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MdS Stage 4: The Desert Changes You

On May 8, 2009, in Racing, by Meghan
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While I felt comfortable with my 22-minute cushion, I expected Luz to go for it on this 4th and final stage. I went to bed the night before ready to run a strategy Bryon suggested: find Luz at the starting line, then sit on her for this 42.2 kilometer marathon distance stage. I never found Luz at Friday’s crazy, bustling starting line, so I adopted a Plan B, to just keep doing what I’d been doing.

The race started with a gentle climb towards a small jebel about 5 kilometers away. This was fun because the easy grade provided sweet views of the unending chain of runners and the sea of color they imposed on the desert’s neutral palette. On this climb, I encountered familiar faces, Luxembourg Simone and Great Brittan Jennifer. An easy climb up and over the jebel yielded another flat expanse and a view of the first checkpoint, still several miles away.

The first checkpoint came and went at the base of another small jebel (Or two?). Then we ran on another gentle uphill grade across a long series of dunettes. These dunettes were a ton of fun to play on, and they eventually yielded to a wide, sandy wadi and then the second checkpoint.

After the second checkpoint, I suddenly felt tired, and, for the first time all week, navigating the desert’s complex landscape was real work. I have little recollection of the final 15 or so kilometers of this stage, because I just put my head down and ran. I do remember cresting a jebel to see the Marathon des Sables (MdS) finish line about 3 kilometers away, across a flat reg. I recall trying to run hard during that last distance, and feeling like I was going nowhere. My MdS finish felt like one of those dreams wherein you try to run but you are mired in mud or wearing very heavy shoes, and no matter what you do, you run in slow motion.

People have talked about the experience of crossing the Marathon des Sables finish line, of feeling spiritual, of feeling changed. I watched hundreds of people cross the finish line that day, and I saw infinite expressions of evolution out there (Congratulations to everyone who endured this journey. We all should be so proud!). My finish was with little ado, mostly an epic feeling of relief for finally getting across that last rocky expanse. I collected my medal and looked around, not knowing quite what to do next. Luz saved me when she approached and congratulated me, saying that, while she had beat me today, it wasn’t by enough to change the overall race rankings. We hugged and I thanked her for her tremendous competition, especially during the long stage. I meandered without purpose until Bryon collected me into Tent 100.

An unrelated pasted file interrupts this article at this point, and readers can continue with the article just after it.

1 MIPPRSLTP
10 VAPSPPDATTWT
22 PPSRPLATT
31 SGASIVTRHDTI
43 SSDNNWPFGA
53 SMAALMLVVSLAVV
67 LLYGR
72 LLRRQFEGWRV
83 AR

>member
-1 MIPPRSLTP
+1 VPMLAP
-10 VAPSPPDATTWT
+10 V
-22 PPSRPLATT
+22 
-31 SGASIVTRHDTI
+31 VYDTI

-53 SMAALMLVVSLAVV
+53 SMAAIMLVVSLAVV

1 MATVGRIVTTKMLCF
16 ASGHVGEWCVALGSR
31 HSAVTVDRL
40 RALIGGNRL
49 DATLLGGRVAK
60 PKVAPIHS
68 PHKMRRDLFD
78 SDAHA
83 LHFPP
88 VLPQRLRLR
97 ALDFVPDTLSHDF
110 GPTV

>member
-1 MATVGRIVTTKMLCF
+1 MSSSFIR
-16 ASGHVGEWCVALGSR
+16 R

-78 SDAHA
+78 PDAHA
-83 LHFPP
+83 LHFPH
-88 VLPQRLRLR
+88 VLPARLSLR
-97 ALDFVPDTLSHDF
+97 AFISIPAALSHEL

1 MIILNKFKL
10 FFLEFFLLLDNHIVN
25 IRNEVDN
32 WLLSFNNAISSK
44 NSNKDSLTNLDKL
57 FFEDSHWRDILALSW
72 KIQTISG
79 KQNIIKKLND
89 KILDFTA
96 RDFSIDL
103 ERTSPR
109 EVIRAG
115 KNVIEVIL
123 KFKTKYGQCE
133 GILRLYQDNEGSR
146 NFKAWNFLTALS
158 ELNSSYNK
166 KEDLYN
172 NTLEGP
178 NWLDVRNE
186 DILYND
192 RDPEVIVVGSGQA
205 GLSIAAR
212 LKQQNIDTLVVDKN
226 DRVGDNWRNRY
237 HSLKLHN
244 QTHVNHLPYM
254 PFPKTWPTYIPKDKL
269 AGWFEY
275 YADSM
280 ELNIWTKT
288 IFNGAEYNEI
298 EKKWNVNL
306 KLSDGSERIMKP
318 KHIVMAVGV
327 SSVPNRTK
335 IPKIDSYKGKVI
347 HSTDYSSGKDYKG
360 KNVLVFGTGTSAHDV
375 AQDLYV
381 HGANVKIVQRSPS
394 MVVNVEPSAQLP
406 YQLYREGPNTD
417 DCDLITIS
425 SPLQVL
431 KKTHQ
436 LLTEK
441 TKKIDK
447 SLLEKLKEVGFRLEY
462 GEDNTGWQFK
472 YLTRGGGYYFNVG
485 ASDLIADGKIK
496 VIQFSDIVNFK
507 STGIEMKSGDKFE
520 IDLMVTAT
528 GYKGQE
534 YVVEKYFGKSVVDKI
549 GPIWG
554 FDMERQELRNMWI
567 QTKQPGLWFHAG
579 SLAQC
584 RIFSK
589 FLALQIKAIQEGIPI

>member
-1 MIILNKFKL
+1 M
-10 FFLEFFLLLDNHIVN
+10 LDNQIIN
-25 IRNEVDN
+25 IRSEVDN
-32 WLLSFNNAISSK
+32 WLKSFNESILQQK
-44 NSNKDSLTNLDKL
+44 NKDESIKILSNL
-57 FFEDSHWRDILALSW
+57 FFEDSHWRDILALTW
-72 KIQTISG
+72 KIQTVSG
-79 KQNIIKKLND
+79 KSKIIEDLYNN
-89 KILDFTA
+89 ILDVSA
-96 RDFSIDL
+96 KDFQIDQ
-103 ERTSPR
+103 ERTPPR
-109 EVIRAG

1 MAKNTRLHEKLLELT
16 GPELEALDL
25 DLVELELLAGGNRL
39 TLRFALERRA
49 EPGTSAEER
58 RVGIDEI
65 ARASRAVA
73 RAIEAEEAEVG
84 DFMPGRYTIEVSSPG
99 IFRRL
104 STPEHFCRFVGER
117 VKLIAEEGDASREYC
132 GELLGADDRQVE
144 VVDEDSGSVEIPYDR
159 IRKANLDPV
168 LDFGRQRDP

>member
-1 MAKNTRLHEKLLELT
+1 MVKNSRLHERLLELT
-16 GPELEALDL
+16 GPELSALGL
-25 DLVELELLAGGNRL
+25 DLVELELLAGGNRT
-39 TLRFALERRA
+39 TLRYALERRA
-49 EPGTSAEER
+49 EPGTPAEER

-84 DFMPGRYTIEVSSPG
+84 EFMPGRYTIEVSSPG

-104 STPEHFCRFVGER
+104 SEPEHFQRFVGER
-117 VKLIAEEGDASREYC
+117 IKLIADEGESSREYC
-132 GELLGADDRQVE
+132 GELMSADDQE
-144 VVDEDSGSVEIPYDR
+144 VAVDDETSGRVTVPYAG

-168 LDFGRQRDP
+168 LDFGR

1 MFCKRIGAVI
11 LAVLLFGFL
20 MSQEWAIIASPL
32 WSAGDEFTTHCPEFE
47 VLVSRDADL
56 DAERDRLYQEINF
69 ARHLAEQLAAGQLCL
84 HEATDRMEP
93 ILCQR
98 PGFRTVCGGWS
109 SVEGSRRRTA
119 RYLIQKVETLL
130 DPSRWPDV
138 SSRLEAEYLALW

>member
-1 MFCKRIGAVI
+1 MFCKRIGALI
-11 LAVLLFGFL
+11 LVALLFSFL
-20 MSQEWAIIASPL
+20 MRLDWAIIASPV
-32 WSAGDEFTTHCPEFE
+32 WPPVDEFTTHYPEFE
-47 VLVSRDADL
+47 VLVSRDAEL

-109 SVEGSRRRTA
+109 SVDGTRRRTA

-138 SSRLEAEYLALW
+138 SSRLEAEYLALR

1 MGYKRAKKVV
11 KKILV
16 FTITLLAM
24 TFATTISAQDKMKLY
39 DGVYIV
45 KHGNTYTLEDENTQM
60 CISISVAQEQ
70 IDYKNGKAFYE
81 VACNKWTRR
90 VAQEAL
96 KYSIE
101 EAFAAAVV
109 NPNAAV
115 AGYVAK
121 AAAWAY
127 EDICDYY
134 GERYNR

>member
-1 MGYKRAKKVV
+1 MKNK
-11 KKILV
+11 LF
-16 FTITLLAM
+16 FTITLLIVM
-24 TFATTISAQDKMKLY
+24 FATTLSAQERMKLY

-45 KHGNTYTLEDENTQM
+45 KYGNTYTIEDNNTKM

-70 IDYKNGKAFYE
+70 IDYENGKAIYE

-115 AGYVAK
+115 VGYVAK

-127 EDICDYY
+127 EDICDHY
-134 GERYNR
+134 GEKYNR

I didn’t discover it until later, how MdS changed me. I had changed during the last 12 kilometers of the long stage, in the middle of the empty Sahara Desert night. Out there, I learned that a boundary is only such because it’s arbitrarily established by the human brain, and I broke my own pre-established barrier when I exceeded what I thought were the limitations of my own running ability. We athlete folk can probably count on less than one hand the sporting moments about which we are most proud. Stage 3 of the 2009 Marathon des Sables, with special attention to the stage’s final 12k, was for me one of those moments.

Stage 4 in the race's Roadbook, the 2009 Marathon des Sables (from http://www.darbaroud.com/index_uk.php)

9 Responses to “MdS Stage 4: The Desert Changes You”

  1. Danni says:

    Wow you are so awesome Meghan. How fun to be fast and competitive! I think that most people, athletically, are capable of more than they think they are. Like, I’ve learned that lifting heavy I might feel stalled but suddenly someone yelling at me gives me strength I had no idea was there. Amazing stuff! It’s all in our minds! And you have a good mind there lady 🙂

    Can’t wait to see you in a few weeks!

  2. Backofpack says:

    Incredible accomplishment Meghan. This adventure is one that will carry you through life – enduring lessons and lessons in enduring. I love that it changed you and in such a positive way.

  3. Gretchen says:

    What an incredible story! Thanks so much for sharing it, and awesome job on the race!

  4. Tom says:

    Megan; Thank you for the great story, and what a adventure for you. one that will change your life and that way that you approach life.

  5. JeffO says:

    Thanks for taking the time to share the whole journey. Your adventures are very inspiring.

  6. Journey to a Centum says:

    If you only had cool socks like Leslie you life would be complete…

  7. Meghan says:

    Thanks to all of you for your awesome comments and thoughts.

    But, apparently I still need cool socks!

    Thanks, all!
    Meghan

  8. Coach Spencer says:

    Stumbled across your blog. Wow! What an accomplishment. …got me thinking…

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